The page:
If you ever drove down a dusty gravel road in east-central Nebraska during the late 1970s and early '80s, you may have come across a couple of red tractors in the fields with the guys operating those tractors "air conducting."
That would've been my father and me.
Our farm was 400 acres some irrigated, some dry land mostly corn and soybeans. No livestock except for the family dogs and the occasional cats. Every spring, right about the time school would let out in mid-May, there would be plenty of work to do. Summer vacation? Only if it rained.
My dad was a wonderful farmer. His fields always looked beautiful. I realized from an early age, "This guy really knows what he's doing." And while many of his colleagues were constantly updating equipment, buying bigger and better machinery, my dad kept his older stuff in tip-top shape a 1963 International Harvester 806 and a 1960 IH 560. The red ones. Both tractors were always equipped with what my dad considered a vital instrument: a good radio. The tractor radio was the key element for the guy known to his friends as Bud Jake. To this day, I think that's a big part of why I chose a career in radio I grew up all around them. There were radios everywhere. But the tractor radios had to be of the highest quality, not only from a fidelity standpoint, but also able to stand up to the adverse conditions of a Nebraska summer. You see, Dad's tractors had no cabs. They were open-air all the way. Eat my dust? Oh, we did. All the time.
There were three things Dad enjoyed listening to on the radio a ballgame, classical music or a decent talk show. (Coincidentally, in my radio career, I've had the opportunity to do all three.) There's no doubt that if the Cardinals, Royals or Twins were playing a day game and my dad was in the field, he'd find it on the radio. That was tractor-time nirvana the ultimate. But day baseball was a treat; it just didn't happen all that often. And that's where classical music was the ideal pinch hitter.
Dad was a meat-and-potatoes classical guy: lots of Beethoven, Mozart, Bach, Haydn, Brahms and Handel; those were his composers of choice. Occasionally though, he'd drop a little salsa on that plate of classical fare. For instance, I can remember seeing an old copy of Stravinsky's Rite of Spring in his record collection. Dad also had a fondness for Nikolai Rimsky-Korsakov, specifically his Scheherazade. He once heard an announcer bungle Rimsky's name, and from that point on, took great pleasure in referring to the Russian composer as Nikolai Rimsky-korSOCKov.
My dad loved to sing and had a marvelous baritone voice; he just didn't trot it out all that often. But whenever Handel's Messiah came on the radio, Dad would be singing along with the choruses or the bass solos. To this day, whenever I hear the opening strains of The Trumpet Shall Sound, my eyes get a little teary. That was Dad's baby (he played the cornet, too), and he took great pleasure in being the soloist whenever the opportunity would arise.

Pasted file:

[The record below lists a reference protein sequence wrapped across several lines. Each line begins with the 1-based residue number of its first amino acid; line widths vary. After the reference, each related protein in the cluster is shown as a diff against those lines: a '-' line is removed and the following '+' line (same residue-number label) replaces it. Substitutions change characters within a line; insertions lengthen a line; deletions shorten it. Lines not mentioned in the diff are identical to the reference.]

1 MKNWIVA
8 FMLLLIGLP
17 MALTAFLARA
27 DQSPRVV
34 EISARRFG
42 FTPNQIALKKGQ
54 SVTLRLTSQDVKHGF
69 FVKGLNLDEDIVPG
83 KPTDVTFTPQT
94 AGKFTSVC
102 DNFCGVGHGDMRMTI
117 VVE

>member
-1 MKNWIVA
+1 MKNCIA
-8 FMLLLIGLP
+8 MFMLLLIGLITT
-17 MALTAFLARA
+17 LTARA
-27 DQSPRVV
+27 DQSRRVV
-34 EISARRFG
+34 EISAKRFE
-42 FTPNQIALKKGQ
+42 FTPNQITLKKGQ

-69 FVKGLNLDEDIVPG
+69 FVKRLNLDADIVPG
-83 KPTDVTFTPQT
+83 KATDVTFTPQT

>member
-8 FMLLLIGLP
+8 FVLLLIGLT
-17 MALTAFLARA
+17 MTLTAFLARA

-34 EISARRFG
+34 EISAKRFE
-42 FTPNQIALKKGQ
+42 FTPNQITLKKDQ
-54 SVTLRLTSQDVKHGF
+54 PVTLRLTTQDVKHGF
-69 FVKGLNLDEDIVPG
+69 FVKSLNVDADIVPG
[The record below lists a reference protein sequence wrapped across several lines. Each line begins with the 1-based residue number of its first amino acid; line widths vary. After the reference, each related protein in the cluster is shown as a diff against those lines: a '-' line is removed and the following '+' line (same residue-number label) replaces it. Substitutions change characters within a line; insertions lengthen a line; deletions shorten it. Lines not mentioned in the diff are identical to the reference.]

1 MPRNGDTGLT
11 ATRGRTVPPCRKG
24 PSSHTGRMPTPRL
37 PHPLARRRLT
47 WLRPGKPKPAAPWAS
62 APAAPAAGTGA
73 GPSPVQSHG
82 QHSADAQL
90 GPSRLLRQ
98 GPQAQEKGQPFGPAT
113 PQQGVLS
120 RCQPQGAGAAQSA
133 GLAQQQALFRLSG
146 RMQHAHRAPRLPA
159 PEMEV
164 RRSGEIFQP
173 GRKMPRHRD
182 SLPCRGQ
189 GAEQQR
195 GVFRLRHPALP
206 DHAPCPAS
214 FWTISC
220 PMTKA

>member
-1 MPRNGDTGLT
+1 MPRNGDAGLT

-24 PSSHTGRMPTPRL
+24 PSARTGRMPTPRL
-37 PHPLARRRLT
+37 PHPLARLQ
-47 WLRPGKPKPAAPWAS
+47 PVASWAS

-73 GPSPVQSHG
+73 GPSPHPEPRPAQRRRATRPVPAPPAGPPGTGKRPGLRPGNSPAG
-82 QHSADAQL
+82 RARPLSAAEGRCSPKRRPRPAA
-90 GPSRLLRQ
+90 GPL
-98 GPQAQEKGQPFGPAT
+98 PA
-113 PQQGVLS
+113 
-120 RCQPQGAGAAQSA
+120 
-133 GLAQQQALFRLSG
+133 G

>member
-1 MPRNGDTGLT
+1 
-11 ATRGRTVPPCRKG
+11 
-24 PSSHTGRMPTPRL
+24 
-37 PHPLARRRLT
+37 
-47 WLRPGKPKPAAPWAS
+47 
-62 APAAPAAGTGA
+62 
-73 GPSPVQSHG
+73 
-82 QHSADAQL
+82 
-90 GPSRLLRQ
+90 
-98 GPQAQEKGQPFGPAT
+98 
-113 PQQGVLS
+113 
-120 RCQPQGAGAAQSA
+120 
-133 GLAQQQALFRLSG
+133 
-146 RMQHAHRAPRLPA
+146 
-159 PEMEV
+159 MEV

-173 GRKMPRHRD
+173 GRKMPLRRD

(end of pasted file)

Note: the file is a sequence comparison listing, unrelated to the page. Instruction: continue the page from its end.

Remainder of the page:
So back to the "air conducting."
Field work was long, dirty and monotonous. Back and forth, up and down. And when it was time to cultivate a field of corn or beans (we called it go-digging), you had to go painfully slow, making sure the equipment was digging out the weeds and not the crop! Often times, my dad and I would be working the same field he on one end and me on the other. Back and forth. Up and down. A quarter-mile north, turn, and then a quarter-mile south. All day. There were three classical-music options on the tractor radios, but it was usually the AM public-radio station from Ames, Iowa, that came in best. As my dad and I would get closer and closer to each other, eventually meeting in the middle of the field, we would always be curious as to what the other was listening to on the radio. Being a teenager, I was all over the map, frequently turning the dial for a variety of programming. But the classical influence was certainly there, so quite often we might be listening to the same station.
Then it happened.
The day was going well, with just enough of a breeze to keep the dust away. The beans looked beautiful as my dad pulled his go-dig from north to south, with me pulling about 50 yards away, south to north. I was listening to the classical station from Ames, which was playing Brahms' Variations on a Theme of Haydn. It was one of my dad's favorite works. I thought to myself, "I wonder if he's listening to this?" Right about then, I looked across the way toward my dad, headed south, and he was looking at me, conducting to the music. I started conducting back at him. Clearly, we were both dialed into the Brahms. With each pass, we continued our "air conducting," and it kind of became a thing with us. From that day on, Dad might pass by, conducting, and across the way, I'd be listening to some pop station and think, "Hmmm, must be something good on classical," and make the switch.
My dad has been gone for 26 years now; he died far too early. But this time of year, when it seems you can literally see the new crops growing daily in the warm June sun, I think about him more than ever. I think about his anxiety with every storm cloud that appeared on the western horizon. I think about his devotion to making sure everything was done right, his often intense reaction when things didn't go right, and his utter joy at watching a slow, soaking rain (with no hail or wind) giving his corn and beans a much-needed drink.
When I think of these things, there's always a musical soundtrack playing softly in the background: Bach, Brahms, Mozart, Rimsky-Korsakov.
And the guy conducting is my dad.